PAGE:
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Designers think small for new alternative high school

The new Harry S Truman High School now under construction in Federal Way reflects a growing belief that students learn better in smaller environments. Its architects say it is among the first to be flexible enough to accommodate a new approach to education.

The alternative high schoolŽ’s approach to small-school learning was initiated this year in an existing building on the eastern side of the site that was formerly Steel Lake Elementary School. That structure will be razed when the $6 million project is completed in January.

U.S. Department of Education research shows small schools result in increased academic achievement, higher rates of graduation, improved behavior and fewer disciplinary problems.

Truman comprises two semi-independent schools, each with 102 students, housed in a single 23,000 square-foot building. There are no doors in small learning areas. The study rooms are enclosed, as is a large room for lab projects. A commons can be used for dining, casual study, presentations and community meetings.

Two other organizations are planning new buildings on the same 8.8-acre campus ŽÐŽÐ the King County Boys and Girls Club youth development center, which will have a gymnasium, and a community Headstart daycare, where some Truman students will bring their children.

Mahlum Architects of Seattle developed the master plan for the site at the corner of South 317th Street and 28th Avenue South.

TrumanŽ’s design involved input from school principal Pam Morris-Stendal and her staff, Federal Way Public Schools and the Mahlum team led by design principal Anne Schopf. The team visited several alternative and small schools across the country to study possible elements for Truman.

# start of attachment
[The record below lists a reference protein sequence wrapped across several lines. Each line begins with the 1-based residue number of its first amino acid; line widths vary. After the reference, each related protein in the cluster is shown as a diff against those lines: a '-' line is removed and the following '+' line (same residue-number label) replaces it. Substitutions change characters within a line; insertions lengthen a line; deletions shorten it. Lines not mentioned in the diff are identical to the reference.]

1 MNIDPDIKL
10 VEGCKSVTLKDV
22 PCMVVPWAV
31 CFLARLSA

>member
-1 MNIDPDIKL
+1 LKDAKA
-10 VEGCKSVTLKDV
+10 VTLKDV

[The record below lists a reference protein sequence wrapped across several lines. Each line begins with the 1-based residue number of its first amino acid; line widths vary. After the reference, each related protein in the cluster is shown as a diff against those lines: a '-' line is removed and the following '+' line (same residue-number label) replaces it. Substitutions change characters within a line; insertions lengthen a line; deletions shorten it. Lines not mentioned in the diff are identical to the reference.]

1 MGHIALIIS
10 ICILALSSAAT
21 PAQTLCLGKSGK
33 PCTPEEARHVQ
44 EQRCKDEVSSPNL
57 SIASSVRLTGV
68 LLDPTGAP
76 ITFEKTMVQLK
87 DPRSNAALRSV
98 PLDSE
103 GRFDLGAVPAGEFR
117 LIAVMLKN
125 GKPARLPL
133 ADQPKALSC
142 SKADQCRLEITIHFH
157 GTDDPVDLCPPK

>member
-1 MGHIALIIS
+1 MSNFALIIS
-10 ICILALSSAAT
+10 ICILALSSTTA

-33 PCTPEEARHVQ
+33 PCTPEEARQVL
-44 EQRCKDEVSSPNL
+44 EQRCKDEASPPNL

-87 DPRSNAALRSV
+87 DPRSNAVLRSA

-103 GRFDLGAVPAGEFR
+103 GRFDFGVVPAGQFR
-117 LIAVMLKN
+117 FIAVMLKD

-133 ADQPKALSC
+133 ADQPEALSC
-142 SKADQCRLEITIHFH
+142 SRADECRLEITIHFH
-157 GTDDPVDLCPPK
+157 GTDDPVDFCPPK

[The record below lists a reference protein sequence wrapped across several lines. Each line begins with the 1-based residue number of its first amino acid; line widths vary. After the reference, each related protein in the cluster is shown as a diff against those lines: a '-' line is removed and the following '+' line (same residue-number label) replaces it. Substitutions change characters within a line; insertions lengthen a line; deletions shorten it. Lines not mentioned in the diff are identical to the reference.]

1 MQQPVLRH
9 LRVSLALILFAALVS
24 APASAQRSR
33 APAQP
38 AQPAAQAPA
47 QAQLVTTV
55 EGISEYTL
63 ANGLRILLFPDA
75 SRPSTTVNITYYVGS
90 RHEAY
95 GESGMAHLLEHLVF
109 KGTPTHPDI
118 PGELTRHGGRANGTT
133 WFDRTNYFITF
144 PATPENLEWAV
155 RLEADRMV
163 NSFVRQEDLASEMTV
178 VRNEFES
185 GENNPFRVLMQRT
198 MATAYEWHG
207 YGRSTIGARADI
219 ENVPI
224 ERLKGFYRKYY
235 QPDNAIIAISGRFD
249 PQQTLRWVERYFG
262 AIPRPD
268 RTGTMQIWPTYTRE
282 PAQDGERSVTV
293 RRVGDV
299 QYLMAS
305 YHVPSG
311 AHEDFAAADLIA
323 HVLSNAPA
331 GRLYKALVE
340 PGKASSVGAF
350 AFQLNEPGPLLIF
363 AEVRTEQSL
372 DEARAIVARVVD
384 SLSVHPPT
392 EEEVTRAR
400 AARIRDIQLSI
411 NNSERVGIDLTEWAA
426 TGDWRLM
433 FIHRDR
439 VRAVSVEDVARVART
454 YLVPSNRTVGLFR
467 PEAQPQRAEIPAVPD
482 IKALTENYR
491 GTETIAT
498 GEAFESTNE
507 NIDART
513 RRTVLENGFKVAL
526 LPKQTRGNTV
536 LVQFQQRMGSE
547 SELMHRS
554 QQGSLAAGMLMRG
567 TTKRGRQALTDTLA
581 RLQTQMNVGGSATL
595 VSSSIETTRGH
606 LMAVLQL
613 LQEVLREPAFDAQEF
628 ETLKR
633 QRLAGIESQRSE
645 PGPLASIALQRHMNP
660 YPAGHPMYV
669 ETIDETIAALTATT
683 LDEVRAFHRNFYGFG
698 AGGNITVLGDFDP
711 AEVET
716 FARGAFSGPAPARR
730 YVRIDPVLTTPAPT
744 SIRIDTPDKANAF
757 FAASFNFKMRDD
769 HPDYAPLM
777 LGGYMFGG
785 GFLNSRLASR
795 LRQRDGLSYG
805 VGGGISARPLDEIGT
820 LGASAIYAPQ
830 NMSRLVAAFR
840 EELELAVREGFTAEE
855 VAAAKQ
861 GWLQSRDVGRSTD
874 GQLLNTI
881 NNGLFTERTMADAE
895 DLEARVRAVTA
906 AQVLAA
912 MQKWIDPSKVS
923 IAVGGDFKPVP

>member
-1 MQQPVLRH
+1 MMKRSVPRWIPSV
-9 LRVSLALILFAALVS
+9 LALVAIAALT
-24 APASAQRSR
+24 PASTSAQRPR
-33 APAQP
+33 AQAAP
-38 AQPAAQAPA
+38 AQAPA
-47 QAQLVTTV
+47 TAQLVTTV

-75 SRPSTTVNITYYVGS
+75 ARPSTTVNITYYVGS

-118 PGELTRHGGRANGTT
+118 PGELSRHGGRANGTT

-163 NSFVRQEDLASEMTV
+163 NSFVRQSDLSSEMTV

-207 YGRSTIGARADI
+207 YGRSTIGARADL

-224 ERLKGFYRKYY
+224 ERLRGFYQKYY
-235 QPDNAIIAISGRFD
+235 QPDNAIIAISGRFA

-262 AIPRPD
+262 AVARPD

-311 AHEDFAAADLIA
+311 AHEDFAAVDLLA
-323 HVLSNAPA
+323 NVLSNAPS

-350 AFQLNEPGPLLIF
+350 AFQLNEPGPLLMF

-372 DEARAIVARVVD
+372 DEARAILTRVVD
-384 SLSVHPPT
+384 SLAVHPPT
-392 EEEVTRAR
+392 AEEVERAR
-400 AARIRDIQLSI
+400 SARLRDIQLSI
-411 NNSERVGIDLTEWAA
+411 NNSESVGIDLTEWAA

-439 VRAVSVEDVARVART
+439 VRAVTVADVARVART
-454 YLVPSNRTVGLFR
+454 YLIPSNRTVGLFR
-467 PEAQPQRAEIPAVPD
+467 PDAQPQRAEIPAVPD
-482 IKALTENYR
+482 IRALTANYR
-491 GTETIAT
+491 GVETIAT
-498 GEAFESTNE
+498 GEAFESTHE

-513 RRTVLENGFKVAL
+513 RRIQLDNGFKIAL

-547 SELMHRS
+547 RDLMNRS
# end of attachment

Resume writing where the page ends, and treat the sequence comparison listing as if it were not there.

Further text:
Ž“ThereŽ’s a lot of research that shows most students learn better in small schools where there is a fabric of solid relationships involving the school, the family and the student,Ž” Morris-Stendal said. Ž“It becomes impossible for a student to slide through classes without being noticed. Schools need to be flexible and to get out of the boxes theyŽ’ve created for themselves if we are to improve the way we teach students.Ž”

Students will work in groups of 17 persons, led by the same faculty member who remains with them for all four years of their high school experience. Learning is project and presentation-based and includes internships and other uses of community resources, such as the public library. At least two days a week, students are away from the school, working as interns with businesses.

Ž“Community service projects and working internships offer the most learning and greatest challenges,Ž” Morris-Stendal said.

Truman operates year-round on a schedule of six weeks of classes followed by a two-week break.

The new school buildings will be joined by a common entry, administrative offices, meeting room, student store, kitchen, mechanical and electrical rooms. The two structures are mirror images, each having three sizes of rooms or areas in which to gather.

The partnership with the Boys and Girls Club youth development center negates the need for a separate gymnasium. The Federal Way library system and other community resources also remove the need for duplicative facilities in the school.

Simple design guidelines and partnering with the community enabled the school district to keep the construction cost Ž“significantly lower than traditional comprehensive high schools in this area,Ž” said David Mount, MahlumŽ’s project director.

Construction began in June and is funded through an $8.3 million bond measure approved by voters in September 1999. The contractor is Jones and Roberts, of Olympia.

Mahlum Architects, founded in 1938, has 100 employees and offices in Seattle and Portland.

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